Parents Seek Business Sense, Transparency in New Leader
As Fairfax County superintendent search forums continue, parents and staff place value on open, honest communication and a better understanding of budget.
Next summer, the leader of Fairfax County Public Schools could look like this: An educator with a strong economic background and experience in diverse school districts; a visible part of community discussions; someone who demands transparency, and on their own team, also embraces it; someone who could finally one-up the system's counterparts in Montgomery County.
That was the picture painted by more than a dozen parents and system employees who met Thursday with Haazard, Young, Attea and Associates, the firm tasked with spearheading the search for a leader to replace Superintendent Jack Dale, who will retire in June.
The meeting at the system's headquarters on Gatehouse Road in Falls Church was one of several this week designed to help the firm — which led the search for Dale in 2004 as well as Montgomery's 2011 search for now-Superintendent Joshua Starr — paint a better community portrait of what stakeholders want and what they think the system needs.
While turnout has hovered around handfuls of parents at each meeting — something consultant Diane McCauley attributes to the holidays — responses to the system's online survey have poured in: as of Wednesday night, it clocked more than 1,200 responses.
The firm has also met with individual community groups this week.
On Thursday, parents from across the county as well as system employees echoed much of what has been shared by others this week: a desire to keep the county's strong academics, as well as a desire for a leader who would more openly and honestly communicate with all stakeholders — from parents, to teachers; staff to board members.
"We do have a very well-educated group of parents that sometimes feels they know better. We need someone who can share in a very respectful, open, warm way why [things are happening the way they are]," said Jill Hecht, a parent from Vienna. "That doesn't always happen right now."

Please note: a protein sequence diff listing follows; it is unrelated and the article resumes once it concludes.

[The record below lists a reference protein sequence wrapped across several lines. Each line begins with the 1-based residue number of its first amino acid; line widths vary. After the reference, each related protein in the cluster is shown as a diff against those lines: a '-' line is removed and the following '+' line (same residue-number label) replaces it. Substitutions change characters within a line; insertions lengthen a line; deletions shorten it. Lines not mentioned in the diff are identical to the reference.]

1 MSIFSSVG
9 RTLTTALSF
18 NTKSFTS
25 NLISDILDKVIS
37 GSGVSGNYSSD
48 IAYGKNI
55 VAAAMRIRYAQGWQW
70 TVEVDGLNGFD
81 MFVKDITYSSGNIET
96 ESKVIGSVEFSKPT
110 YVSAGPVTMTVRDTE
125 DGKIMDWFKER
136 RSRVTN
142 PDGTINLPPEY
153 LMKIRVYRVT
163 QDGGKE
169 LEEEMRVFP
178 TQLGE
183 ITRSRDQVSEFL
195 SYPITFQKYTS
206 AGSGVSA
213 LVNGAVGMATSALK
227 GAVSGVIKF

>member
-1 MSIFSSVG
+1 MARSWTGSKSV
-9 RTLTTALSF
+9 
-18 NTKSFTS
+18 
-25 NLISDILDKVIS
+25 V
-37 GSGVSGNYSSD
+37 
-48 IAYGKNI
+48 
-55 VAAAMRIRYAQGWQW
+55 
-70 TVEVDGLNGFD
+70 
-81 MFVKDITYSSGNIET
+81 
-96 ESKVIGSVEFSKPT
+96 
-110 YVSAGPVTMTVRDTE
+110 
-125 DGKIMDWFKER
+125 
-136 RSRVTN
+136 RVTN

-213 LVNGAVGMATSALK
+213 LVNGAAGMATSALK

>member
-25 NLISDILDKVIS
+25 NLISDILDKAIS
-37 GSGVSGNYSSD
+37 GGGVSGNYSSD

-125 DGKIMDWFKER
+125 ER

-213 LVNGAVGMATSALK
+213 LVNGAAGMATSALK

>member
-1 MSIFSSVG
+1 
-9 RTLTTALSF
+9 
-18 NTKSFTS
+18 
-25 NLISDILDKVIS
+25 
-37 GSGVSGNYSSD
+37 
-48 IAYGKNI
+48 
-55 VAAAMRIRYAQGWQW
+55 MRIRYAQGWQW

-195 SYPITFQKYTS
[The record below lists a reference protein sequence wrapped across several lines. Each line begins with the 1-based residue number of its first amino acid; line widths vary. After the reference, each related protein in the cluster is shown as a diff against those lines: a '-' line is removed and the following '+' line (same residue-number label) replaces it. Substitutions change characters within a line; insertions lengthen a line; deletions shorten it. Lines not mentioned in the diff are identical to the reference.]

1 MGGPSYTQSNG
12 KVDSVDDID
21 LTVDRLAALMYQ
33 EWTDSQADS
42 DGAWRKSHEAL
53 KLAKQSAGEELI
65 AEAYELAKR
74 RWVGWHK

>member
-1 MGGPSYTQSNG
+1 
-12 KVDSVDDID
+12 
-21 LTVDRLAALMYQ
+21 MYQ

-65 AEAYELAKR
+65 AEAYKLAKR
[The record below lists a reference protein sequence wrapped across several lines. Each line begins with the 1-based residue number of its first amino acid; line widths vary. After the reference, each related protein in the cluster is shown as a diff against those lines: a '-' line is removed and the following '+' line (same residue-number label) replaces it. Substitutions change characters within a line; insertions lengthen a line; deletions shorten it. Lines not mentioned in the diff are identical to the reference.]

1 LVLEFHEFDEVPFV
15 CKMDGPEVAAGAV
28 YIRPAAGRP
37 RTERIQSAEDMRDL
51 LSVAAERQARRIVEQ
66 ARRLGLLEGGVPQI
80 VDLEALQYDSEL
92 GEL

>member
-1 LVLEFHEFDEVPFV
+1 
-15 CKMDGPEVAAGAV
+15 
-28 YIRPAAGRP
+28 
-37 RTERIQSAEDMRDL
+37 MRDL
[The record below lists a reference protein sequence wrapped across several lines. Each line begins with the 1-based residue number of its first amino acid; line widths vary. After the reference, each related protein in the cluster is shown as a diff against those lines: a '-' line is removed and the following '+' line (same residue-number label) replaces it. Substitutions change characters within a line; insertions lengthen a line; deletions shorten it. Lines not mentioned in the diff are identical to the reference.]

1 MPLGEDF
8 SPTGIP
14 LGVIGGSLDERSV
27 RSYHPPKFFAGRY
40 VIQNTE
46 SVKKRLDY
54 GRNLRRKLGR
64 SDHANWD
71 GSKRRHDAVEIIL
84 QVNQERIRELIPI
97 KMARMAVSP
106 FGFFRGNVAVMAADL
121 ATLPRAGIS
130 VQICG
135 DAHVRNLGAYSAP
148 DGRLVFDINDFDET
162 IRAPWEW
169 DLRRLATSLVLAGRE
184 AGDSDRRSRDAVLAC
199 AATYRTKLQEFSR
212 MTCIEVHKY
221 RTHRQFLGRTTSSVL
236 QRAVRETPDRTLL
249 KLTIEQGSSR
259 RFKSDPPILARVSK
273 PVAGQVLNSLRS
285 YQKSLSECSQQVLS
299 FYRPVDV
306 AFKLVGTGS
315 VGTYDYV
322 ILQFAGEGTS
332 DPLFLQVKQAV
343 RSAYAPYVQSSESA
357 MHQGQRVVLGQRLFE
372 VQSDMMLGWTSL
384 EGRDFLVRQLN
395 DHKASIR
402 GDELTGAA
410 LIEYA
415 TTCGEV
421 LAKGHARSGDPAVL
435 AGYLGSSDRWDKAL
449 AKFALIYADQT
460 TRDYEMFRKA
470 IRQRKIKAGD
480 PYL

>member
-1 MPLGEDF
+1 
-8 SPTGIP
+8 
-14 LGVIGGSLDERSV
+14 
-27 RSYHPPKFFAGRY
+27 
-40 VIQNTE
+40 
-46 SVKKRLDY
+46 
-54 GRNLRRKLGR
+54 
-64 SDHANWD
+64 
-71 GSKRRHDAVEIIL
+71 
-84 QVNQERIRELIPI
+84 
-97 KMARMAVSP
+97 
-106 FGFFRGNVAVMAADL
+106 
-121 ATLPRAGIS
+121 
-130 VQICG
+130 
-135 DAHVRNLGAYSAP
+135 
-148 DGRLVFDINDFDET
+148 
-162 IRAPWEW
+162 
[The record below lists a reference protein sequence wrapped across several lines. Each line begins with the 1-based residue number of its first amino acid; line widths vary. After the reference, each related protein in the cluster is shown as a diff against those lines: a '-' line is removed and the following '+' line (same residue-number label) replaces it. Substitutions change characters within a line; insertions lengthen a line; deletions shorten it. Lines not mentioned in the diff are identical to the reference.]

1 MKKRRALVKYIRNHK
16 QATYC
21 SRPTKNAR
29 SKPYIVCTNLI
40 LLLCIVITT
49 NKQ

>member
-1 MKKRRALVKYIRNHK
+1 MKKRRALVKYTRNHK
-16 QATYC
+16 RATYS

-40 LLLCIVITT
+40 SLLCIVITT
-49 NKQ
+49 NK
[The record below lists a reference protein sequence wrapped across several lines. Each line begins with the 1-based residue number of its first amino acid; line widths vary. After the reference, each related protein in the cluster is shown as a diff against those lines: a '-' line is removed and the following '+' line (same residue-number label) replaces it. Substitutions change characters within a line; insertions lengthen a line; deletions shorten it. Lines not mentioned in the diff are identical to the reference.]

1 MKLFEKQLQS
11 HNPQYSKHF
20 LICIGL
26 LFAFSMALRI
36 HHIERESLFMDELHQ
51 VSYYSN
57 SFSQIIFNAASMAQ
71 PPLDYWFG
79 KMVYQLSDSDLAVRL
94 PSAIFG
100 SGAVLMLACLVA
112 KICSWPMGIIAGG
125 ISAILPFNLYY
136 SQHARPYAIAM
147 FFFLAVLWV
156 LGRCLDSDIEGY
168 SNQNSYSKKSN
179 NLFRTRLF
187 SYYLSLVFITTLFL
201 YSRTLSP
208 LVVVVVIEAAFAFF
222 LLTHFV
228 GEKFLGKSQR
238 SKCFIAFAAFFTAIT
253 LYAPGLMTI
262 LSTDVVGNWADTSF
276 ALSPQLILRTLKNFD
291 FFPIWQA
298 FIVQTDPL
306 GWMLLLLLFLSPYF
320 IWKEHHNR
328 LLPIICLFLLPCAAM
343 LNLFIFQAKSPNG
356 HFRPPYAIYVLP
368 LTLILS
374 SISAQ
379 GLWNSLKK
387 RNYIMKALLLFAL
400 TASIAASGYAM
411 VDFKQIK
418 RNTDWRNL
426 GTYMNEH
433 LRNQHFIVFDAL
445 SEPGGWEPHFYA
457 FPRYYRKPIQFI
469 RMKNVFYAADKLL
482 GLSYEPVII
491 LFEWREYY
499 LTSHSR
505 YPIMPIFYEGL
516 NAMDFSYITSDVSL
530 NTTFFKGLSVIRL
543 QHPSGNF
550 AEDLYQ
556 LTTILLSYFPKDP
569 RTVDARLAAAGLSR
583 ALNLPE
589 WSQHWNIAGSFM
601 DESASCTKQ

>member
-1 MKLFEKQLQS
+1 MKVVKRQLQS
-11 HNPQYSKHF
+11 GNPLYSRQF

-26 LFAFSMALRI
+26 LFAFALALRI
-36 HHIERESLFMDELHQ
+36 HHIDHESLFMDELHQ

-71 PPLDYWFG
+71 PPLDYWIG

Toward that end, transparency as a whole was an issue for parent Eric Johnson, who spoke about what he felt was an inaccessible budget process and difficulty assessing what's happening in the classroom.
"My son gets a marvelous education and I think that’s in spite of the way the county is being run, instead of because of the way it is run," he said. "We have some very exceptional schools and those that need a lot of help. ... We need more consistency ... and with that comes more accountability."
Diversity was something the system already handles well, said Beth Eachus, the PTA president at Marshall Road Elementary School in Vienna, a parent of four who said the system had served one of her sons, a special needs student, very well.
"It's looking at an individual child versus a program the child can fit into," said Eachus, who wanted that kind of mentality to continue.
But diversity was also something Eachus and others in the room thought the system could better embrace — from different approaches in the classroom to better outreach to minority parents, a population one minority parent liaison in the room called silent and unheard.
"Actually, there are a lot of silent populations who are ... not participating," the liaison said. "I think it’s hard to actually implement this diversity [in] policy. [Right now], it’s all in talk."
"I think in our system we’re very compassionately advocating diversity and all inclusiveness but we’re very segregated," the liaison continued. "I want the next superintendent ... to actually see what works."
"It has to be grassroots instead of top down," noted a parent from Chantilly High School.
Other concerns included:
- A limited budget: Parents wanted someone who could stretch a dollar, prioritize funding and be an advocate at the state level.
- Dealing more quickly with a growing population, particularly around Tysons Corner: Johnson, a parent in the Tysons area, said his neighborhood is growing at an alarming rate, but when he's asked about a new school, he's been told it won't come until 2030.
- Better pay for teachers: "We have great teachers but I guarantee we lose great teachers for salary to elite private schools, so I would want to make sure that's a priority," the Chantilly parent said. She noted she'd like to see the superintendent support a better way to determine whether a teacher is excelling and develop programs to make them improve if they are not.
- Freeing classroom assessment from the state's Standards of Learning exams by finding and emphasizing other ways to measure performance and create curriculum. “We need to say 'SOLs and ...'" one parent, a former educator at Thomas Jefferson High School, said. "Not SOLs only."
- Good relationship with the school board: A new leader should be "capable of creating relationships — not at the leadership team level, I mean relationships with principals in our schools and communities and understanding those very diverse needs," the same parent said.